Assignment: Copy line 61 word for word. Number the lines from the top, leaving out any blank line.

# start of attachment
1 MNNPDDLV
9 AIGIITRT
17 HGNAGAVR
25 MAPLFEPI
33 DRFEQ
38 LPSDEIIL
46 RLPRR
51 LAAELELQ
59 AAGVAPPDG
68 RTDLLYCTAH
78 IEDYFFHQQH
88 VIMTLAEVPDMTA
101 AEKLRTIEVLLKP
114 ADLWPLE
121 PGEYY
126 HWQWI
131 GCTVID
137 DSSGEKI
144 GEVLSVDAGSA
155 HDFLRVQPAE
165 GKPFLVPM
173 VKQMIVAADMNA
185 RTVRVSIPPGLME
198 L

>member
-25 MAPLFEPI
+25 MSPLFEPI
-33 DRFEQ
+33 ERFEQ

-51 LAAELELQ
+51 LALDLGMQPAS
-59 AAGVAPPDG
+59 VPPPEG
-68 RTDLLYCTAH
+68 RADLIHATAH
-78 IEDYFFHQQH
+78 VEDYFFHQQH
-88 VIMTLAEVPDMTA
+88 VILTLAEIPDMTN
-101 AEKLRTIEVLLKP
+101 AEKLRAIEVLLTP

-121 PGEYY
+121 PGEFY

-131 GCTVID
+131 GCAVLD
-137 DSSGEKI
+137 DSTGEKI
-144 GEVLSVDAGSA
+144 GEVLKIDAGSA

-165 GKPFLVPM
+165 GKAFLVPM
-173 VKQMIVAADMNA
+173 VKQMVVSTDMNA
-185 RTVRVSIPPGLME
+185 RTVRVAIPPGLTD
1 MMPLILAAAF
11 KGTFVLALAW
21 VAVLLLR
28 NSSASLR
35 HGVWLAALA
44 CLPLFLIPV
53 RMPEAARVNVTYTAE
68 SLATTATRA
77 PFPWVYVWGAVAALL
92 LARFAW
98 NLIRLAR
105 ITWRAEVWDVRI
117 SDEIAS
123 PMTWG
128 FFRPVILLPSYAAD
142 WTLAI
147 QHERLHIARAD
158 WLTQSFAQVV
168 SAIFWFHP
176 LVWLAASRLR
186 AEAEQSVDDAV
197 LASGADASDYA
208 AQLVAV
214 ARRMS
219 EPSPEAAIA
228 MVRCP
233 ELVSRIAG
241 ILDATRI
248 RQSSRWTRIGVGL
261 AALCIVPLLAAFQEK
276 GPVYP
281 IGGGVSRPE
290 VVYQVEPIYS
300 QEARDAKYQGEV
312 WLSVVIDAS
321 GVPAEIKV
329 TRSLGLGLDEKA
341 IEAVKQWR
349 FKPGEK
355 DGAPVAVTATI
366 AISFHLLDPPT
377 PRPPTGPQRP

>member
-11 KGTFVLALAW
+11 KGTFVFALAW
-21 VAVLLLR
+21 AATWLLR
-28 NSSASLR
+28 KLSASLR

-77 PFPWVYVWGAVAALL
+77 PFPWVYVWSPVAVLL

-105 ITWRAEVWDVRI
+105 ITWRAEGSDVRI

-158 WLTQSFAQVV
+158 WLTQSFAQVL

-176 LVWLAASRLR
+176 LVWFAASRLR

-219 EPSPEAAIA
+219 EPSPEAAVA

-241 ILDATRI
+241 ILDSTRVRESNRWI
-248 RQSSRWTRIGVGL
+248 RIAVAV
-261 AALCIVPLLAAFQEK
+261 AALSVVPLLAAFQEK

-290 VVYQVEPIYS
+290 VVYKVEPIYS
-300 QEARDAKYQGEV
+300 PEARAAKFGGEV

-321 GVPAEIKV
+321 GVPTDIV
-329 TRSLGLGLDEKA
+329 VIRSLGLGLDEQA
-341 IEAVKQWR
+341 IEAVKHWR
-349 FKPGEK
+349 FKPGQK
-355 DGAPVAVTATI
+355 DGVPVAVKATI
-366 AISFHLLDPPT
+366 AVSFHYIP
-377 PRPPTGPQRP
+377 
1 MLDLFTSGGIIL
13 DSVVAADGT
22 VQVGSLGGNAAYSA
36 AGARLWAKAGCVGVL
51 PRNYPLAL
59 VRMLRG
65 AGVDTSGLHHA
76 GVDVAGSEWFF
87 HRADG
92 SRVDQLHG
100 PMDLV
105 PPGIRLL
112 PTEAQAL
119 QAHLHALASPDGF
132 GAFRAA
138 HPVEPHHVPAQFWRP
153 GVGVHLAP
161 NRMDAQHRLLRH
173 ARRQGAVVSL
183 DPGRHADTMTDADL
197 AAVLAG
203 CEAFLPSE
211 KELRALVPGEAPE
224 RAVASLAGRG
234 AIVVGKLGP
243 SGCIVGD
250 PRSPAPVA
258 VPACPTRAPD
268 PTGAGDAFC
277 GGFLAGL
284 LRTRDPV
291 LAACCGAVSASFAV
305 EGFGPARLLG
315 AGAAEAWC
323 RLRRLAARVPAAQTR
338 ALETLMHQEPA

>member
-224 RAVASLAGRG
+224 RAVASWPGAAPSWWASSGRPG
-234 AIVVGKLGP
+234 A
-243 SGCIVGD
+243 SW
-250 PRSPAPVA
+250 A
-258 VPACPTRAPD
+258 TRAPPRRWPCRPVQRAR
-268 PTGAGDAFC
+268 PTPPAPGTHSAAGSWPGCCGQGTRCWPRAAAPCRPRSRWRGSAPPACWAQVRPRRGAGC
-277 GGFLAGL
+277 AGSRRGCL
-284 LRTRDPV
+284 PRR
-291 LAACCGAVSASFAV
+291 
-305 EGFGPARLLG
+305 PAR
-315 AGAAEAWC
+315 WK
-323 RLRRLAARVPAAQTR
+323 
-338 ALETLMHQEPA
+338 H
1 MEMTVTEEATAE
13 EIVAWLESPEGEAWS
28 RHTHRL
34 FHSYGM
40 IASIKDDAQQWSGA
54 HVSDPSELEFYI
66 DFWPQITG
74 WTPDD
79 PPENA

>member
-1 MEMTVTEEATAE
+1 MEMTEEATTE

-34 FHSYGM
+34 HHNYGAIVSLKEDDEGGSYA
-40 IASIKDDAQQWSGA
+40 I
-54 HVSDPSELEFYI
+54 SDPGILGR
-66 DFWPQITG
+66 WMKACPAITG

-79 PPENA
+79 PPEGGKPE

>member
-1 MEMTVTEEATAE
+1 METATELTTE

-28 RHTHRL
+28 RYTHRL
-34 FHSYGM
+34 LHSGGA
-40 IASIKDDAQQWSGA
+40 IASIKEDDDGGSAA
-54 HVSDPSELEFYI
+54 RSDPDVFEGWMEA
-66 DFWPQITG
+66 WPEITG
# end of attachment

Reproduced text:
44 CLPLFLIPV